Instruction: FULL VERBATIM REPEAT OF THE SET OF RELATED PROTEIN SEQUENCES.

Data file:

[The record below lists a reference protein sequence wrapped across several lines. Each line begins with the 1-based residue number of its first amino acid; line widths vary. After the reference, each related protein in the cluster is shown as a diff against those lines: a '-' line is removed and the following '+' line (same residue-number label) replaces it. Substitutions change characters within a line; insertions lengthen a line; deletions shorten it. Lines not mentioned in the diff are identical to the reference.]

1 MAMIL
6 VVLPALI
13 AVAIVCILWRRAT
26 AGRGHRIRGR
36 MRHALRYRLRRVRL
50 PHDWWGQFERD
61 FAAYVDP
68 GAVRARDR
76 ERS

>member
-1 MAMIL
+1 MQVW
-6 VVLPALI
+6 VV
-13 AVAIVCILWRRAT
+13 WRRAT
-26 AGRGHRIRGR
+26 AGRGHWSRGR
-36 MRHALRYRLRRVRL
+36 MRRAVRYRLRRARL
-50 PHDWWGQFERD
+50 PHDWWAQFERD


[The record below lists a reference protein sequence wrapped across several lines. Each line begins with the 1-based residue number of its first amino acid; line widths vary. After the reference, each related protein in the cluster is shown as a diff against those lines: a '-' line is removed and the following '+' line (same residue-number label) replaces it. Substitutions change characters within a line; insertions lengthen a line; deletions shorten it. Lines not mentioned in the diff are identical to the reference.]

1 MAMIL
6 VVLPALI
13 AVAIVCILWRRAT
26 AGRGHRIRGR
36 MRHALRYRLRRVRL
50 PHDWWGQFERD
61 FAAYVDP
68 GAVRARDR
76 ERS

>member
-1 MAMIL
+1 MQVW
-6 VVLPALI
+6 VV
-13 AVAIVCILWRRAT
+13 WRRAT
-26 AGRGHRIRGR
+26 AGRGHWSRGR
-36 MRHALRYRLRRVRL
+36 MRRAVRYRLRRARL
-50 PHDWWGQFERD
+50 PHDWWAQFERD